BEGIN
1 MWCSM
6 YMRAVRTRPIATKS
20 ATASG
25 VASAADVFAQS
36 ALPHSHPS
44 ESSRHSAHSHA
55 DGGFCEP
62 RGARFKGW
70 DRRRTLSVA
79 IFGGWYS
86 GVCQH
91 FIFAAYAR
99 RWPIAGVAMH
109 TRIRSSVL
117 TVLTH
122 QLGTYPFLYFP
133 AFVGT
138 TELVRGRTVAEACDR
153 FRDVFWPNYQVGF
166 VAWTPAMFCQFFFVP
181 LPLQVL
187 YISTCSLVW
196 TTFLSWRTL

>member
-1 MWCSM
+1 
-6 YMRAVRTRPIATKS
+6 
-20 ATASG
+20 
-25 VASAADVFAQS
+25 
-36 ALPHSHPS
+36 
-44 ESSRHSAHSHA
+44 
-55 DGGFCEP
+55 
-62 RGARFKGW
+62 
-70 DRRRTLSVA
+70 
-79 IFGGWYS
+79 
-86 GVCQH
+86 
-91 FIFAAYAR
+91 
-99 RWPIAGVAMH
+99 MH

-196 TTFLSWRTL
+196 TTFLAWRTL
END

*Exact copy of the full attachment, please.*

1 MWCSM
6 YMRAVRTRPIATKS
20 ATASG
25 VASAADVFAQS
36 ALPHSHPS
44 ESSRHSAHSHA
55 DGGFCEP
62 RGARFKGW
70 DRRRTLSVA
79 IFGGWYS
86 GVCQH
91 FIFAAYAR
99 RWPIAGVAMH
109 TRIRSSVL
117 TVLTH
122 QLGTYPFLYFP
133 AFVGT
138 TELVRGRTVAEACDR
153 FRDVFWPNYQVGF
166 VAWTPAMFCQFFFVP
181 LPLQVL
187 YISTCSLVW
196 TTFLSWRTL

>member
-1 MWCSM
+1 
-6 YMRAVRTRPIATKS
+6 
-20 ATASG
+20 
-25 VASAADVFAQS
+25 
-36 ALPHSHPS
+36 
-44 ESSRHSAHSHA
+44 
-55 DGGFCEP
+55 
-62 RGARFKGW
+62 
-70 DRRRTLSVA
+70 
-79 IFGGWYS
+79 
-86 GVCQH
+86 
-91 FIFAAYAR
+91 
-99 RWPIAGVAMH
+99 MH

-196 TTFLSWRTL
+196 TTFLAWRTL